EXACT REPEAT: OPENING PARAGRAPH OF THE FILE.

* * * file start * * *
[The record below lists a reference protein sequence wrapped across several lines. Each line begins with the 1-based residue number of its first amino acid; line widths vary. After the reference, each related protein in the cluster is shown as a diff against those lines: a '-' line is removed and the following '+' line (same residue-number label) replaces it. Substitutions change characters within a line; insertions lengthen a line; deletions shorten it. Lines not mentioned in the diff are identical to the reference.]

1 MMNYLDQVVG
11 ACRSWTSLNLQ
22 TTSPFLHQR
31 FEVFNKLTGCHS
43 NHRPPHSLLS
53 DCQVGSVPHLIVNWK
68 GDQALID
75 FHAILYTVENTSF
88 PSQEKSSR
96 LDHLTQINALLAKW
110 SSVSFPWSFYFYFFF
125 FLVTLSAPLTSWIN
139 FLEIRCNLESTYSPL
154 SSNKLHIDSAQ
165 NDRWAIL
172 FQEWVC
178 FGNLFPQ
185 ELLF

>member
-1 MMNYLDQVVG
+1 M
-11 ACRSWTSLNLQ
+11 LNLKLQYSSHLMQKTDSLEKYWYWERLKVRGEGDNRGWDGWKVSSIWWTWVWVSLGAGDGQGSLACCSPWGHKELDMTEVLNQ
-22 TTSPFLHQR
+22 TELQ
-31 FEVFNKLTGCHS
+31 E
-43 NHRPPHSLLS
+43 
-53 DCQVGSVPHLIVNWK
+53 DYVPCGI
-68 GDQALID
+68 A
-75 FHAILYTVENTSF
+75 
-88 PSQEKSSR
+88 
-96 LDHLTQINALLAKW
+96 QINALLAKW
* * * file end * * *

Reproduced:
[The record below lists a reference protein sequence wrapped across several lines. Each line begins with the 1-based residue number of its first amino acid; line widths vary. After the reference, each related protein in the cluster is shown as a diff against those lines: a '-' line is removed and the following '+' line (same residue-number label) replaces it. Substitutions change characters within a line; insertions lengthen a line; deletions shorten it. Lines not mentioned in the diff are identical to the reference.]